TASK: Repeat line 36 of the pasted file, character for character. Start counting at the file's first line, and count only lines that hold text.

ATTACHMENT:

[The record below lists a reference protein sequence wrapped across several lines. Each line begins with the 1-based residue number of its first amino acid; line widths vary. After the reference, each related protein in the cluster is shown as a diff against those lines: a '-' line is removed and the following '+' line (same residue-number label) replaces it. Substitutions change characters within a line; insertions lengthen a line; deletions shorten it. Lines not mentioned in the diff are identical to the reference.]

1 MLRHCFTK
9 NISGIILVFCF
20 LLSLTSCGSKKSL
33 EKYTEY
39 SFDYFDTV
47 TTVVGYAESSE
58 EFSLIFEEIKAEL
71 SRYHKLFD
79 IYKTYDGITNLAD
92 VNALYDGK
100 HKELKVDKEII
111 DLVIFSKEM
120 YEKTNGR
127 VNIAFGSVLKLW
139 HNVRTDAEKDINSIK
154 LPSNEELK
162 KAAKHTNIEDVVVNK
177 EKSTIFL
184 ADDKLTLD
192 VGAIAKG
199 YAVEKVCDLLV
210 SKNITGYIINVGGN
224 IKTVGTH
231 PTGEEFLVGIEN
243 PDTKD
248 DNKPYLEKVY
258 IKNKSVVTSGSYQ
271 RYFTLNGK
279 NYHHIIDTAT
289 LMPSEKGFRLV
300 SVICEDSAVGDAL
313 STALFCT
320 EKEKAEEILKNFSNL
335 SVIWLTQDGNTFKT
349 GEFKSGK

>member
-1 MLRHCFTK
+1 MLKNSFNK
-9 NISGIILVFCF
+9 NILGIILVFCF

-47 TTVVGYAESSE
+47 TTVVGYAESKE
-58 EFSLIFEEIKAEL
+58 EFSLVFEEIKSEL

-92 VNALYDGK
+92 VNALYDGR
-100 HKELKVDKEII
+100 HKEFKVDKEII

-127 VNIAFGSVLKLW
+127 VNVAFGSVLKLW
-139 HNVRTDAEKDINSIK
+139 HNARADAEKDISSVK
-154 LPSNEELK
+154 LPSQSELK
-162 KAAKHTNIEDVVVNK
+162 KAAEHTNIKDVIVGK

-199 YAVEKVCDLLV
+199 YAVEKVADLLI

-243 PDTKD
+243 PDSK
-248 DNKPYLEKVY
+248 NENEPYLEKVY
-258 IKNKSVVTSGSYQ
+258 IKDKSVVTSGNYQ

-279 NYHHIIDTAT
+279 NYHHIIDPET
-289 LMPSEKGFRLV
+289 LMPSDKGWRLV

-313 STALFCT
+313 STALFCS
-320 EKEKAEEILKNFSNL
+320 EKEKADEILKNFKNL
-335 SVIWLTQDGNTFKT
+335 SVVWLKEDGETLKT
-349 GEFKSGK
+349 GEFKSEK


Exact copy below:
349 GEFKSGK